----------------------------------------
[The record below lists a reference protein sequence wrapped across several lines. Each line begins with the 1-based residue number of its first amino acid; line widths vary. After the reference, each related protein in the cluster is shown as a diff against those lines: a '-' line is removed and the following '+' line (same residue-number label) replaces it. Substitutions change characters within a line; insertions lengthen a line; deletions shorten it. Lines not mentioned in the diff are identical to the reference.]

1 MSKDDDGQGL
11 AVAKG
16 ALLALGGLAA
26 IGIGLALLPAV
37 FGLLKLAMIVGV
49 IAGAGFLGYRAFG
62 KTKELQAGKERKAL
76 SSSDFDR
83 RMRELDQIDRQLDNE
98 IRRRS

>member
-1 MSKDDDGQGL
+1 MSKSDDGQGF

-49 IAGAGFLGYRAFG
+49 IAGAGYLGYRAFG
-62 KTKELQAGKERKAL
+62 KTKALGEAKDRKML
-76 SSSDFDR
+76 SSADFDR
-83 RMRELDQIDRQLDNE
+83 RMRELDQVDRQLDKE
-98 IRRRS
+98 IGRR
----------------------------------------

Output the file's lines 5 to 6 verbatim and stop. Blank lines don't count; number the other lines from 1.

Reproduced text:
26 IGIGLALLPAV
37 FGLLKLAMIVGV